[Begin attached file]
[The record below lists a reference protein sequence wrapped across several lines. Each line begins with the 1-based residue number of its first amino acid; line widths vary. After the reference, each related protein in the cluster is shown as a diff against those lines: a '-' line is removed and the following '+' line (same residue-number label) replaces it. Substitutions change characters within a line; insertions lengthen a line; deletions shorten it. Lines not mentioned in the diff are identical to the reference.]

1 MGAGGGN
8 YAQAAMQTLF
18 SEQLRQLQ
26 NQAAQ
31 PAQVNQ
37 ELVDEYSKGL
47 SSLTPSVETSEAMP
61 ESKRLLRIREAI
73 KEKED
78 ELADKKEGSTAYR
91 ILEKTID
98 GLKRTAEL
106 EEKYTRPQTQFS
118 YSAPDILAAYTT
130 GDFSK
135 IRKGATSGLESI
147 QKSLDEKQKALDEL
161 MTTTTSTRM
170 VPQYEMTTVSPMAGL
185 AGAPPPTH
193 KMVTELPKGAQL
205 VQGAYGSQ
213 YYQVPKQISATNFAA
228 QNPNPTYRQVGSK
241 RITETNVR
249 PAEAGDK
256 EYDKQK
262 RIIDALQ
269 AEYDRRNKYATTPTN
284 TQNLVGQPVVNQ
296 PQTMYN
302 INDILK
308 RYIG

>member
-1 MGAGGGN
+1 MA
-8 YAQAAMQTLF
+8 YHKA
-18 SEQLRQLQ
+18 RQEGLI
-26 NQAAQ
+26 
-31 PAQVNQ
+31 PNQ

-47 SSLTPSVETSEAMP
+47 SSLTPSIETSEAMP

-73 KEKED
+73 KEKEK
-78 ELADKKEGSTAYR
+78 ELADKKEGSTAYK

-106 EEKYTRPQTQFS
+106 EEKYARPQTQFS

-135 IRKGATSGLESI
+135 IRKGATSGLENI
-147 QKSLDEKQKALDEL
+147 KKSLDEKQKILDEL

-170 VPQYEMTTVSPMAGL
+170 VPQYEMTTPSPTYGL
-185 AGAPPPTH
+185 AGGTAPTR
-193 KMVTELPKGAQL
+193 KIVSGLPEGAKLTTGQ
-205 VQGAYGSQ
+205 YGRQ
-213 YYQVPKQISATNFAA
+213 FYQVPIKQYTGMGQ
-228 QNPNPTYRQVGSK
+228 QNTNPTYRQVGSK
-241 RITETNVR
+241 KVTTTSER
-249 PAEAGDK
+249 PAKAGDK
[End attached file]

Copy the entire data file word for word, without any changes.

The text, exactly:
[The record below lists a reference protein sequence wrapped across several lines. Each line begins with the 1-based residue number of its first amino acid; line widths vary. After the reference, each related protein in the cluster is shown as a diff against those lines: a '-' line is removed and the following '+' line (same residue-number label) replaces it. Substitutions change characters within a line; insertions lengthen a line; deletions shorten it. Lines not mentioned in the diff are identical to the reference.]

1 MGAGGGN
8 YAQAAMQTLF
18 SEQLRQLQ
26 NQAAQ
31 PAQVNQ
37 ELVDEYSKGL
47 SSLTPSVETSEAMP
61 ESKRLLRIREAI
73 KEKED
78 ELADKKEGSTAYR
91 ILEKTID
98 GLKRTAEL
106 EEKYTRPQTQFS
118 YSAPDILAAYTT
130 GDFSK
135 IRKGATSGLESI
147 QKSLDEKQKALDEL
161 MTTTTSTRM
170 VPQYEMTTVSPMAGL
185 AGAPPPTH
193 KMVTELPKGAQL
205 VQGAYGSQ
213 YYQVPKQISATNFAA
228 QNPNPTYRQVGSK
241 RITETNVR
249 PAEAGDK
256 EYDKQK
262 RIIDALQ
269 AEYDRRNKYATTPTN
284 TQNLVGQPVVNQ
296 PQTMYN
302 INDILK
308 RYIG

>member
-1 MGAGGGN
+1 MA
-8 YAQAAMQTLF
+8 YHKA
-18 SEQLRQLQ
+18 RQEGLI
-26 NQAAQ
+26 
-31 PAQVNQ
+31 PNQ

-47 SSLTPSVETSEAMP
+47 SSLTPSIETSEAMP

-73 KEKED
+73 KEKEK
-78 ELADKKEGSTAYR
+78 ELADKKEGSTAYK

-106 EEKYTRPQTQFS
+106 EEKYARPQTQFS

-135 IRKGATSGLESI
+135 IRKGATSGLENI
-147 QKSLDEKQKALDEL
+147 KKSLDEKQKILDEL

-170 VPQYEMTTVSPMAGL
+170 VPQYEMTTPSPTYGL
-185 AGAPPPTH
+185 AGGTAPTR
-193 KMVTELPKGAQL
+193 KIVSGLPEGAKLTTGQ
-205 VQGAYGSQ
+205 YGRQ
-213 YYQVPKQISATNFAA
+213 FYQVPIKQYTGMGQ
-228 QNPNPTYRQVGSK
+228 QNTNPTYRQVGSK
-241 RITETNVR
+241 KVTTTSER
-249 PAEAGDK
+249 PAKAGDK